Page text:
6. Touch Something Hot Or Cold
Another approach to try may be to use different temperatures to focus your mind on the warmth or coolness of what you’re touching. You could run your hands under cold water, hold onto an ice cube, make a cup of hot tea and hold the mug in both hands, or use a heating pad on your back and focus on the temperature.
7. Observe Your Surroundings
For this approach, you might take a close look at your surroundings and really notice the traits of what you’re observing. For example, you could look outside a window and notice the colors of the trees, count the cars, note the shapes of the leaves, and admire the clouds in the sky. If you’re indoors, you might notice the shape of a lamp, the color of your couch, and the pattern on your blanket.
8. Practice Gratitude
Another approach can involve focusing on specific things that you are grateful for and writing them down. For instance, you can list out five positive things in your life. These things can be big or small. Maybe you are grateful for the warmth streaming in from your window, the delicious cup of coffee you had that morning, or the friendship of a close friend.
9. Hold Something Comfortable
For this approach, you will generally find something that is comforting to you, and hold onto it. It could be a pillow, a blanket, a stuffed animal, a smooth seashell, a favorite t-shirt, or anything that feels nice to touch and brings you comfort. Try to think about the sensations you feel when touching it.
10. Move Your Body
Movement doesn't necessarily have to be intense or extensive. You could jump up and down on the spot or do some quick yoga poses, for instance. You might go for a walk or ride a bike if you're able. Even simply changing your position can help you be more mindful. Change the way you're sitting, stand up for a moment, or even just wiggle your fingers or toes.
How Online Therapy Can Help
While grounding techniques can be a helpful tool to have in your arsenal in the moments when anxiety arises, it may also be useful to seek help from a therapist to address the sources of your anxiety and create a more comprehensive treatment plan. For anxiety disorders, cognitive behavioral therapy and certain medications have both been shown to be helpful. As noted by the American Psychological Association, research generally shows that therapy may be more effective than medications for anxiety.
If you are experiencing anxiety, the thought of calling around to find an available therapist and then traveling to a new location and meeting someone in-person may feel very intimidating. With online therapy, you can match with a therapist online and meet with your therapist from the comfort of your own home.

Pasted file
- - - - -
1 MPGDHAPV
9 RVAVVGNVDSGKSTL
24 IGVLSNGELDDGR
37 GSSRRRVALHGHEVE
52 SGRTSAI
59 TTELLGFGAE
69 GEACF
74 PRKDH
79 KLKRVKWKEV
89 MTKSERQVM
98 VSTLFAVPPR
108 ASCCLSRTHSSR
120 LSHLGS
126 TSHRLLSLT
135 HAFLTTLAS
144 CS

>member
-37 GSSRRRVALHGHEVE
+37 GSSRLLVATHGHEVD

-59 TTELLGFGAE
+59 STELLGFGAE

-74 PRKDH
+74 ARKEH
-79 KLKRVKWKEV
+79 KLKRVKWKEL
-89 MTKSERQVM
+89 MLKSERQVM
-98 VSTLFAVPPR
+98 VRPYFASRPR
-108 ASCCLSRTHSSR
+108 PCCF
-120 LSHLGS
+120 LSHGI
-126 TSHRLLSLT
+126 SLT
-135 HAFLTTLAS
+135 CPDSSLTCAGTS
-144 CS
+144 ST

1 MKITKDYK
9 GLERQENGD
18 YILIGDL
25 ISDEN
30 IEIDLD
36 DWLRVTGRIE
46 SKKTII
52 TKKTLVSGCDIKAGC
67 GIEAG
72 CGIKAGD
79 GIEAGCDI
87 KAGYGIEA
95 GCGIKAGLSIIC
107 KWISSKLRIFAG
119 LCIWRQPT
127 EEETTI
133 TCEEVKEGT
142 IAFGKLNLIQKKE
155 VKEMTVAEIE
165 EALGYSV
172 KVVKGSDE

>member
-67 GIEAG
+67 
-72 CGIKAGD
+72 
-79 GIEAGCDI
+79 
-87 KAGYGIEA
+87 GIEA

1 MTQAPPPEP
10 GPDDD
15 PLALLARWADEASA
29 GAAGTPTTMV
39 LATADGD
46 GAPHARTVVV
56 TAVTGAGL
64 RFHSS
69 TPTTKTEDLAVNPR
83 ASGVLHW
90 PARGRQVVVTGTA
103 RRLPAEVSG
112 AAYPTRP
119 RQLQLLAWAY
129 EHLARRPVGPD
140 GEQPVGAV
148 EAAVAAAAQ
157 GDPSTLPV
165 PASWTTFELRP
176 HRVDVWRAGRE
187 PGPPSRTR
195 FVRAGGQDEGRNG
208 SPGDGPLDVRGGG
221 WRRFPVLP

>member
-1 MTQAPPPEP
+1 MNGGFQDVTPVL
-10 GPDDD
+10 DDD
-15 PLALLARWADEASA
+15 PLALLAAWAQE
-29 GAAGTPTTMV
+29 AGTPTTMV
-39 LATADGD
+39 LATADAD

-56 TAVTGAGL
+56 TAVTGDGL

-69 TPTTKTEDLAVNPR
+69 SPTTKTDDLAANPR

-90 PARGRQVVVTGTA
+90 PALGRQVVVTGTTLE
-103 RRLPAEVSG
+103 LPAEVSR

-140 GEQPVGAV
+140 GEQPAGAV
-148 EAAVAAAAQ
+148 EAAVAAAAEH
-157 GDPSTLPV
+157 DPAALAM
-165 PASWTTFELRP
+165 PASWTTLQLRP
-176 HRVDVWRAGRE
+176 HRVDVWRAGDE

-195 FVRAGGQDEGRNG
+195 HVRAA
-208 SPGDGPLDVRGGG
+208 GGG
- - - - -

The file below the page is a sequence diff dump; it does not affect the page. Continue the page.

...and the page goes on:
Research has shown that online therapy can be an effective option for those with anxiety. For instance, one research study examined the effectiveness of an online acceptance-based behavioral intervention using videoconferencing for individuals with social anxiety disorder (SAD). It found that individuals who received the intervention usually experienced significant improvements in social anxiety, “with effect sizes comparable to or larger than previously published results of studies delivering in-person CBT for SAD”.
See below for some reviews of online therapists from individuals experiencing similar concerns.
"Shana was such a comforting, thoughtful, and helpful presence in my life when I felt like I was spiraling. She actively listened to my worries and concerns, I never felt judged, and at the end of each session she always gave me something on which to reflect in the coming week. I'm grateful for my time with her and can't recommend her more highly for anyone who's looking for a therapist/counselor."
"David has been my greatest support in navigating issues that were simply holding me back from being happy. Before working with David, I was suffering from anxiety due to relationship issues and career changes that were putting me in a bad place. We worked on everything step by step and I can say, with great gratitude, that I feel much stronger and happier now, after only a few months. I've managed to rebuild that strength in time with his help. He's also never missed a session and always went the extra mile to help with everything he could. Thanks, David!"
- Previous Article
- Next Article